Association of body mass index and outcomes after major lung resection†

Ferguson, Mark K.; Im, Hae Kyung; Watson, Sydeaka; Johnson, Elizabeth; Wigfield, Christopher H.; Vigneswaran, Wickii T.
April 2014
European Journal of Cardio-Thoracic Surgery;Apr2014, Vol. 45 Issue 4, pe94
Academic Journal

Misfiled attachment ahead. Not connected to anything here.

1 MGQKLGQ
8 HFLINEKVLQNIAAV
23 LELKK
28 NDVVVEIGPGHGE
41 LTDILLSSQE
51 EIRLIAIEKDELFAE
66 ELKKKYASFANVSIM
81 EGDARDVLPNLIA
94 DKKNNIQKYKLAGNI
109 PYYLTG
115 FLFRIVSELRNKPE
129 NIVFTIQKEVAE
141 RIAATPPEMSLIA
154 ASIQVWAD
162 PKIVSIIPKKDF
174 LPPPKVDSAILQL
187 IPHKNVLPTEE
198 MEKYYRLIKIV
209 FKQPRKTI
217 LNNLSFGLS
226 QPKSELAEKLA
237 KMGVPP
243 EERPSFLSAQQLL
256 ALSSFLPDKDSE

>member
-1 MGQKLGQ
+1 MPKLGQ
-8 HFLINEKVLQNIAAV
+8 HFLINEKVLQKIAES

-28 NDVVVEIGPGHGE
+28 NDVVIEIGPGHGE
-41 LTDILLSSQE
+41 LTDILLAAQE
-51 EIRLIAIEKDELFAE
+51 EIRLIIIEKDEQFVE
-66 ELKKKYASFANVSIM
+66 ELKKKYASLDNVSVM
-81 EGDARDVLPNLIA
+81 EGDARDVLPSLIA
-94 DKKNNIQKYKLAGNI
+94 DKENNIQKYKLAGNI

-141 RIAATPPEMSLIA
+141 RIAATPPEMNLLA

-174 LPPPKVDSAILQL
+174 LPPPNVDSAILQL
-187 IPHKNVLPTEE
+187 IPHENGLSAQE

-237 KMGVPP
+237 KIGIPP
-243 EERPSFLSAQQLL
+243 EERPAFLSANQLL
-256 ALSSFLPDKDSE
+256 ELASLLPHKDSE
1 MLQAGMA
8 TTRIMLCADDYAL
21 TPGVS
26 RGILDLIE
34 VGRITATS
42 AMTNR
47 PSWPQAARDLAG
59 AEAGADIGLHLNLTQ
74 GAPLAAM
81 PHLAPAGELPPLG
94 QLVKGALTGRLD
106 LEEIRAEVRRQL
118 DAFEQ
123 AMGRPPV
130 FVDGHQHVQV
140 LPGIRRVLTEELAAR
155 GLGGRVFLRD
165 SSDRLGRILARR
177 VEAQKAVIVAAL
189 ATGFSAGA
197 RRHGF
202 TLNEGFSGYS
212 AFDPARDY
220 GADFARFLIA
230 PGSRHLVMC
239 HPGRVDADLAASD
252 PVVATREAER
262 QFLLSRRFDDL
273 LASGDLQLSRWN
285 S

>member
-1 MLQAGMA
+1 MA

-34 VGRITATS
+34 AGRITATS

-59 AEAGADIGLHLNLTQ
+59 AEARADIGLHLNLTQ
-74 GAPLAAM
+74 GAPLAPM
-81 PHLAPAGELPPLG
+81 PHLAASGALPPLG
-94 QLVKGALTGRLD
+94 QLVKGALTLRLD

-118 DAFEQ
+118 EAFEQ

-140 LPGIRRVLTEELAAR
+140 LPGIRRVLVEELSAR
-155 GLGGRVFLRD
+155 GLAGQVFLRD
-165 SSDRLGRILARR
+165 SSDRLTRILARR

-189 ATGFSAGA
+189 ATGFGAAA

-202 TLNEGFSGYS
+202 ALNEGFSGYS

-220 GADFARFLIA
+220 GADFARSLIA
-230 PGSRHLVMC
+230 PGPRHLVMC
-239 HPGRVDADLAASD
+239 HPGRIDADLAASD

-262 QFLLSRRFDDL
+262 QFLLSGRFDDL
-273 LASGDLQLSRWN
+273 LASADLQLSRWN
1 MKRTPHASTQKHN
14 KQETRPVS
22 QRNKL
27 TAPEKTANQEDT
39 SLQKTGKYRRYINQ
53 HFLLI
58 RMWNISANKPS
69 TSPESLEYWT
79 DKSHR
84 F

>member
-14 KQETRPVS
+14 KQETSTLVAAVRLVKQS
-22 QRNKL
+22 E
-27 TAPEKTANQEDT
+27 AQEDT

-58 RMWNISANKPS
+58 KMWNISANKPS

OBJECTIVES Obesity has been thought to predispose patients to excess morbidity after lung resection because of decreased diaphragm excursion, reduced lung volumes and relative immobility. We assessed the relationship of body mass index (BMI) to acute outcomes after major lung resection. METHODS Information from our database of lung resections was evaluated for the period 1980–2011. Univariate analysis for adverse events (pulmonary, cardiovascular, other and overall) was used to select variables for inclusion in multivariate logistic regression analyses. Missing values were imputed. BMI was categorized as underweight (<18.5), normal (18.5–24.9), overweight (25–29.9), obese (30–34.9) and very obese (≥35). RESULTS Among 1369 patients, there were 703 males (51%) and the mean age was 62 ± 11 years. Complications included the following: pulmonary 12%, cardiovascular 15%, other 16%, mortality 5% and any 29%. The incidence of complications decreased during each decade of study (40, 30, 26, 20%; P < 0.0001) and the incidence of obese/very obese increased during the same intervals (11, 22, 30, 25%; P = 0.0007). Adjusting for age, performance status, coronary artery disease, smoking status, diffusing capacity of the lung for carbon monoxide, forced expiratory volume in 1 s and operation year, being overweight/obese/very obese did not increase the risk of postoperative complications in any category. In fact, patients in this group showed a lower rate of cardiovascular complications than those with BMI ≤ 25 (odds ratio (OR): 0.72; 95% confidence interval (CI): 0.51–1.00; P = 0.048). However, being underweight was importantly associated with an increased risk of pulmonary complications (OR: 2.5; 95% CI: 1.3–4.9; P = 0.0087) and of operative mortality (OR: 2.96; 95% CI: 1.28–6.86; P = 0.011). CONCLUSION Being overweight or obese does not increase the risk of complications after major lung resection. In contrast, patients who are underweight are at significantly increased risk of pulmonary complications and mortality. Knowledge of the relationship of BMI to perioperative risk for major lung resection is essential in proper risk stratification.


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